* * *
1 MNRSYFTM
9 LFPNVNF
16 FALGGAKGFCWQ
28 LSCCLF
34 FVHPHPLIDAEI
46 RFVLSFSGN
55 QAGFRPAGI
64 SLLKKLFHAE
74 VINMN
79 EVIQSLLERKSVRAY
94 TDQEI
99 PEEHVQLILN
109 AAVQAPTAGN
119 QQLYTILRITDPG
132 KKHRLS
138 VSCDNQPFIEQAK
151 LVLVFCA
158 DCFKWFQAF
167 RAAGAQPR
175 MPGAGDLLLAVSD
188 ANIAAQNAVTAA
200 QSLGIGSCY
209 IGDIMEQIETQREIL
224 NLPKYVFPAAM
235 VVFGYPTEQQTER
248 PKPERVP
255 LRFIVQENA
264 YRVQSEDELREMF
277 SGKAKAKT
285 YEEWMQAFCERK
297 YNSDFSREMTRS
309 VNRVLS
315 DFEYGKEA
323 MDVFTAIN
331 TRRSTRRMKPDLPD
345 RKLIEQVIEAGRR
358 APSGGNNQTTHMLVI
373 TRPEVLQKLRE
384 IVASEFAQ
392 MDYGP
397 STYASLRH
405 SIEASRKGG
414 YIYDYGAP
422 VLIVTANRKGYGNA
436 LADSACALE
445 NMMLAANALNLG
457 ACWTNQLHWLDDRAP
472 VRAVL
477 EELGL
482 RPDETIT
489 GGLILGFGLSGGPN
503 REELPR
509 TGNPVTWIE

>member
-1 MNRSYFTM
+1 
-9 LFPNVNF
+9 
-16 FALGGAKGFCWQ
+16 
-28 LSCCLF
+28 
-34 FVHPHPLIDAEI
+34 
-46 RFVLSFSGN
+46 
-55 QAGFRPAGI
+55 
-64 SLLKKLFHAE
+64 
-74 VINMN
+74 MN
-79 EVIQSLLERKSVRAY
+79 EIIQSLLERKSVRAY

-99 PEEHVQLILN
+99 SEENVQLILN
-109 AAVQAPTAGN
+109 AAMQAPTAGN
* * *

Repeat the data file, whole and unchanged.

1 MNRSYFTM
9 LFPNVNF
16 FALGGAKGFCWQ
28 LSCCLF
34 FVHPHPLIDAEI
46 RFVLSFSGN
55 QAGFRPAGI
64 SLLKKLFHAE
74 VINMN
79 EVIQSLLERKSVRAY
94 TDQEI
99 PEEHVQLILN
109 AAVQAPTAGN
119 QQLYTILRITDPG
132 KKHRLS
138 VSCDNQPFIEQAK
151 LVLVFCA
158 DCFKWFQAF
167 RAAGAQPR
175 MPGAGDLLLAVSD
188 ANIAAQNAVTAA
200 QSLGIGSCY
209 IGDIMEQIETQREIL
224 NLPKYVFPAAM
235 VVFGYPTEQQTER
248 PKPERVP
255 LRFIVQENA
264 YRVQSEDELREMF
277 SGKAKAKT
285 YEEWMQAFCERK
297 YNSDFSREMTRS
309 VNRVLS
315 DFEYGKEA
323 MDVFTAIN
331 TRRSTRRMKPDLPD
345 RKLIEQVIEAGRR
358 APSGGNNQTTHMLVI
373 TRPEVLQKLRE
384 IVASEFAQ
392 MDYGP
397 STYASLRH
405 SIEASRKGG
414 YIYDYGAP
422 VLIVTANRKGYGNA
436 LADSACALE
445 NMMLAANALNLG
457 ACWTNQLHWLDDRAP
472 VRAVL
477 EELGL
482 RPDETIT
489 GGLILGFGLSGGPN
503 REELPR
509 TGNPVTWIE

>member
-1 MNRSYFTM
+1 
-9 LFPNVNF
+9 
-16 FALGGAKGFCWQ
+16 
-28 LSCCLF
+28 
-34 FVHPHPLIDAEI
+34 
-46 RFVLSFSGN
+46 
-55 QAGFRPAGI
+55 
-64 SLLKKLFHAE
+64 
-74 VINMN
+74 MN
-79 EVIQSLLERKSVRAY
+79 EIIQSLLERKSVRAY

-99 PEEHVQLILN
+99 SEENVQLILN
-109 AAVQAPTAGN
+109 AAMQAPTAGN